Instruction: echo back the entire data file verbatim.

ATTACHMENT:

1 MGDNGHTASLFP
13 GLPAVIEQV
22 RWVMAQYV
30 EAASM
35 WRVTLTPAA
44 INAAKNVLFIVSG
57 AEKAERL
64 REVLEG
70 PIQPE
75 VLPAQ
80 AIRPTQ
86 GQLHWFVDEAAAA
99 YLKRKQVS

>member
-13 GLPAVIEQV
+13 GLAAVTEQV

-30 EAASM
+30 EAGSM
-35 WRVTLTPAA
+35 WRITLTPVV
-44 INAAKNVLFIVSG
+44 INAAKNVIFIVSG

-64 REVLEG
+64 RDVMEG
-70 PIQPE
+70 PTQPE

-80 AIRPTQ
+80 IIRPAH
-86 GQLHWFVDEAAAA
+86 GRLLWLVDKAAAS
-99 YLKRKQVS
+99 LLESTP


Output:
1 MGDNGHTASLFP
13 GLPAVIEQV
22 RWVMAQYV
30 EAASM
35 WRVTLTPAA
44 INAAKNVLFIVSG
57 AEKAERL
64 REVLEG
70 PIQPE
75 VLPAQ
80 AIRPTQ
86 GQLHWFVDEAAAA
99 YLKRKQVS

>member
-13 GLPAVIEQV
+13 GLAAVTEQV

-30 EAASM
+30 EAGSM
-35 WRVTLTPAA
+35 WRITLTPVV
-44 INAAKNVLFIVSG
+44 INAAKNVIFIVSG

-64 REVLEG
+64 RDVMEG
-70 PIQPE
+70 PTQPE

-80 AIRPTQ
+80 IIRPAH
-86 GQLHWFVDEAAAA
+86 GRLLWLVDKAAAS
-99 YLKRKQVS
+99 LLESTP